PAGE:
Gordon: I like Rabbi Moshe Ben-Chaim’s argumentation and tend to think that on this one, the Protestants have got it right: “bless” stands for “curse.” The Catholics were detoured by an excess of philology and a defect of good sense. I think the meaning of Job’s wife’s remark may be something like: “So, what are you going to do? Curse God, then die?!” With her irony, she is helping him along the right path. Thanks, Tamar.


Moshe Ben-Chaim: Gordon, Job’s wife was not being sarcastic, but really meant for him to be done with his torturous pain by literally cursing God, and then dying by God’s hands. This is proved by Job’s response, “Shall we take the good and not the bad?” Meaning, he was thereby critiquing his wife for her suggestion that he abandon the bad in life by talking the easy way out and bringing his sudden death by cursing God.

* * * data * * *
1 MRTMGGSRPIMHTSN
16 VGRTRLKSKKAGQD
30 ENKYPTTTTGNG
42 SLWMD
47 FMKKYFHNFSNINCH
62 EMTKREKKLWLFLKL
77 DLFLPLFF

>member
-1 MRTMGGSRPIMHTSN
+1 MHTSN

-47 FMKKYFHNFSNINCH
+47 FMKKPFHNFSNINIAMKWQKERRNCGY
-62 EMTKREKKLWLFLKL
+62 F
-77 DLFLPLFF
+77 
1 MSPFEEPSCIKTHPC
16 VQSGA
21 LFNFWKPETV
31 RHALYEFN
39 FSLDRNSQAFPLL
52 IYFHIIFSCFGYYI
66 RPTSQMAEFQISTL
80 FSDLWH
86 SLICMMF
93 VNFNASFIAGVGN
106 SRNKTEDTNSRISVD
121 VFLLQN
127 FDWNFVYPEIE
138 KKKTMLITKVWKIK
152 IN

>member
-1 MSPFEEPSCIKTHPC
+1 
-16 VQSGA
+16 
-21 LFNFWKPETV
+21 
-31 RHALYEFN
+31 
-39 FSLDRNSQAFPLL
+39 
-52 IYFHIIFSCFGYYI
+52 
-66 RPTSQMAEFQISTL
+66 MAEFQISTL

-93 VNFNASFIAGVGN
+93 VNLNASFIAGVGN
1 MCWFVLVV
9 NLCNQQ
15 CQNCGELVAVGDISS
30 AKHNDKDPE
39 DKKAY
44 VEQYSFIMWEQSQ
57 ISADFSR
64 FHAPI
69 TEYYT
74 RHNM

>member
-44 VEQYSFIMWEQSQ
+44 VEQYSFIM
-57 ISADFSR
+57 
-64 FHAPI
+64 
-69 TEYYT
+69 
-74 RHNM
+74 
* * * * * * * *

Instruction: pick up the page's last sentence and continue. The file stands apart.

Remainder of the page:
Phil: As many others have already pointed out, the book of Job seems to have had a strong impact on Melville. My own sense is that the character of Job served as a model for Ahab. They both have undergone physical and psychological trauma, they have a strong sense of indignation and outrage, they have been warned by pious bystanders about how they should behave, and they pursue their course according to their own internal compass, rather than external advice.